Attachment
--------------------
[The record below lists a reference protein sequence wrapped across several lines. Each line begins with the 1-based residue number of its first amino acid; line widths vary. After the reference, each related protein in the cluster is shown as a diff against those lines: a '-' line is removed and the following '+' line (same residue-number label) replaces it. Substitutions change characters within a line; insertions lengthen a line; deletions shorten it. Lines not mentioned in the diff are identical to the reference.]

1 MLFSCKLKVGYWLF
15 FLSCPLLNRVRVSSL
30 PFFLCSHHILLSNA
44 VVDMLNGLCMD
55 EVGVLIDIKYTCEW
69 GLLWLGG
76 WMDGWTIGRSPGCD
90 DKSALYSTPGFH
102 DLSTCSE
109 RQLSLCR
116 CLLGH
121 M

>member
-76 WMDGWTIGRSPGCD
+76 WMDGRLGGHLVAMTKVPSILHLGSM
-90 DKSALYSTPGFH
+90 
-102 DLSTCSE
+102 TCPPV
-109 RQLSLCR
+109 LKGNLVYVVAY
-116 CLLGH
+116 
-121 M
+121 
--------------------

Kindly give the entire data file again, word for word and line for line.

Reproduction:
[The record below lists a reference protein sequence wrapped across several lines. Each line begins with the 1-based residue number of its first amino acid; line widths vary. After the reference, each related protein in the cluster is shown as a diff against those lines: a '-' line is removed and the following '+' line (same residue-number label) replaces it. Substitutions change characters within a line; insertions lengthen a line; deletions shorten it. Lines not mentioned in the diff are identical to the reference.]

1 MLFSCKLKVGYWLF
15 FLSCPLLNRVRVSSL
30 PFFLCSHHILLSNA
44 VVDMLNGLCMD
55 EVGVLIDIKYTCEW
69 GLLWLGG
76 WMDGWTIGRSPGCD
90 DKSALYSTPGFH
102 DLSTCSE
109 RQLSLCR
116 CLLGH
121 M

>member
-76 WMDGWTIGRSPGCD
+76 WMDGRLGGHLVAMTKVPSILHLGSM
-90 DKSALYSTPGFH
+90 
-102 DLSTCSE
+102 TCPPV
-109 RQLSLCR
+109 LKGNLVYVVAY
-116 CLLGH
+116 
-121 M
+121 